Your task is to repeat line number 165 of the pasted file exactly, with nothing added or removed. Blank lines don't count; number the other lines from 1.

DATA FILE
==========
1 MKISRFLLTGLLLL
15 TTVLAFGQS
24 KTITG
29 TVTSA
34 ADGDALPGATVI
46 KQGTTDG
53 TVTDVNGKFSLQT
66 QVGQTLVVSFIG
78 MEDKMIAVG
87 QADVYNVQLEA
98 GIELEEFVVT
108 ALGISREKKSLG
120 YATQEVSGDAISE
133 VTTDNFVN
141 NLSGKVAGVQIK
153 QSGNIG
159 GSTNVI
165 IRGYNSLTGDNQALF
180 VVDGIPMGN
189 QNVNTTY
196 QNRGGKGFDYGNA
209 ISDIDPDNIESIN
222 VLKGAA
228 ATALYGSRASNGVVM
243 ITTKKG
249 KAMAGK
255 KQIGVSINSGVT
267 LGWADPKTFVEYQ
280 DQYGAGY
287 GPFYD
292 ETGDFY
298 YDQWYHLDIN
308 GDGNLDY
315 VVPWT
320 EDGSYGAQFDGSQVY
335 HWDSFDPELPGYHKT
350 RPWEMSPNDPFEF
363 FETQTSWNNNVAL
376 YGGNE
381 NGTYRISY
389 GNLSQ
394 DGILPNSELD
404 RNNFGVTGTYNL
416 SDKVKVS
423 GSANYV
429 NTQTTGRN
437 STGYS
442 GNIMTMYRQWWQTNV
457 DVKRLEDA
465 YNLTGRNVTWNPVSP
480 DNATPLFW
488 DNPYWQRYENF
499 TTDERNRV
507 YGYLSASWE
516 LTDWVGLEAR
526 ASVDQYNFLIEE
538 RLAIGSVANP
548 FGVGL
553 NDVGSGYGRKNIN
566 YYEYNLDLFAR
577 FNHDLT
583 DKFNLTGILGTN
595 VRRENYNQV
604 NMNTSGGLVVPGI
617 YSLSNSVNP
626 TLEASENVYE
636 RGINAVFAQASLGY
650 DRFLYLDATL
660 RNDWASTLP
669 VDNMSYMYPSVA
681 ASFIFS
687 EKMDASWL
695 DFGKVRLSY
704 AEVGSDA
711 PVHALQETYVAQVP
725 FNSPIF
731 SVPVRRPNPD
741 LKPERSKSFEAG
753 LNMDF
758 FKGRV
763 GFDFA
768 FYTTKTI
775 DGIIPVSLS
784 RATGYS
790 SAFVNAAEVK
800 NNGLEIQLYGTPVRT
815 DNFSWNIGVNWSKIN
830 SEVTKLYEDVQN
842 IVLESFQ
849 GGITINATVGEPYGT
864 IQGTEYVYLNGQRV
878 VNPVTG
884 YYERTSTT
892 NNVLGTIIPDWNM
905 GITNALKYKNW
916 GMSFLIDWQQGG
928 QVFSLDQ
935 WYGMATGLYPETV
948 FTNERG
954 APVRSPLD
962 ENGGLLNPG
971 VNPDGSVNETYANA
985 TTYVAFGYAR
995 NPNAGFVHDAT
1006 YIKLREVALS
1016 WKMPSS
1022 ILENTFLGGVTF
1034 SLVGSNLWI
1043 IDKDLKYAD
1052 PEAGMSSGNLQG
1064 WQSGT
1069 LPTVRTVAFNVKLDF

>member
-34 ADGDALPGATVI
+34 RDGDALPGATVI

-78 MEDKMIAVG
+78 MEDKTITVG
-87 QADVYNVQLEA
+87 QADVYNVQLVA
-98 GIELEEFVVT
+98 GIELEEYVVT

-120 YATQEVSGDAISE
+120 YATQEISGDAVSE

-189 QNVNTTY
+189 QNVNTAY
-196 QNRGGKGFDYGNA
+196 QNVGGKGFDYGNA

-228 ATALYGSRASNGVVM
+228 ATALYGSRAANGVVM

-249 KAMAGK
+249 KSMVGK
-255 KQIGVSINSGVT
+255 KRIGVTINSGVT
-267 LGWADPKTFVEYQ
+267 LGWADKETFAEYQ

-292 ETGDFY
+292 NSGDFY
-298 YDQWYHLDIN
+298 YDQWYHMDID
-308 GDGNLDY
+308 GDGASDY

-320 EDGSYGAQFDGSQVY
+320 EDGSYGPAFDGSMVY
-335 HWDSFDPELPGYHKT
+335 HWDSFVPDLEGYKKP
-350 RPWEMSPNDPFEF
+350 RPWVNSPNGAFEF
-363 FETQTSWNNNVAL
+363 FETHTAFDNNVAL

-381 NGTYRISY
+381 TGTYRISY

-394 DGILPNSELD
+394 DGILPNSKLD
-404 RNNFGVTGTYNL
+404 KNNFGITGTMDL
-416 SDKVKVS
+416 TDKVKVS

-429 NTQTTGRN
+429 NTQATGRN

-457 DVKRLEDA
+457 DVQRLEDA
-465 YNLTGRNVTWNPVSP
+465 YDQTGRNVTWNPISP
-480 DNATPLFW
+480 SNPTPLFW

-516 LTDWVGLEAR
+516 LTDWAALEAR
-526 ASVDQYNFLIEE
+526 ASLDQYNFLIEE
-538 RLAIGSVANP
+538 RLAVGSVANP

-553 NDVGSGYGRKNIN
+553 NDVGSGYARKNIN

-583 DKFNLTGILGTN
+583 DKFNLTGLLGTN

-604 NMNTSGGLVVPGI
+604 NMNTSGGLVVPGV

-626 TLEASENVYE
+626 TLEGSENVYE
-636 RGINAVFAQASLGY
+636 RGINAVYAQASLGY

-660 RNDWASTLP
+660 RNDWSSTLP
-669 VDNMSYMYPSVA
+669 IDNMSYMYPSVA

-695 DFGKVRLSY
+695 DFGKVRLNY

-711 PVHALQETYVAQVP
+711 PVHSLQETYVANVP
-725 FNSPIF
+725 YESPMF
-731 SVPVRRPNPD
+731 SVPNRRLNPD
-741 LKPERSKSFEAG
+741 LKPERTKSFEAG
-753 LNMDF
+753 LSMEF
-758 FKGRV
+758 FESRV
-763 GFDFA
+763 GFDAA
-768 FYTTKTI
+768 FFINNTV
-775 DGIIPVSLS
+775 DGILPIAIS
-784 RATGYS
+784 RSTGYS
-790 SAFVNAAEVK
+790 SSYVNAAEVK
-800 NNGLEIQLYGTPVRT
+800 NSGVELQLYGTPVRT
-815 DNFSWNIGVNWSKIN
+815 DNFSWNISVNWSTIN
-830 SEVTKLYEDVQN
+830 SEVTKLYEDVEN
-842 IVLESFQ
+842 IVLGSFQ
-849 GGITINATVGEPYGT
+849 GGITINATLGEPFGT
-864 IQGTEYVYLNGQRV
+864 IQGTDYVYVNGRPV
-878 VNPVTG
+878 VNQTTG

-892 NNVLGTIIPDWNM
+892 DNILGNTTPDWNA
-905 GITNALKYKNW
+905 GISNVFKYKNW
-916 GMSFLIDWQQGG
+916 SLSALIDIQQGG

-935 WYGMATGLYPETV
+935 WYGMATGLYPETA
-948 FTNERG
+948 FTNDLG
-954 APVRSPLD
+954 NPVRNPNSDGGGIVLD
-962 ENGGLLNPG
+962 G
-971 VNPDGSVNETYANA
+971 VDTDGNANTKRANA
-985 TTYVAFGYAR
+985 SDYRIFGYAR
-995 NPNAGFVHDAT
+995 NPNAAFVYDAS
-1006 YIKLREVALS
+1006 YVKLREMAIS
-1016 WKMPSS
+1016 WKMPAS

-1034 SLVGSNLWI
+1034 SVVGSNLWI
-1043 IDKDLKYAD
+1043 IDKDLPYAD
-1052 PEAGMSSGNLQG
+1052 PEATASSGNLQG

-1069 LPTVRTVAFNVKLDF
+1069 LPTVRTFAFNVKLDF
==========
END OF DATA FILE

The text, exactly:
+480 SNPTPLFW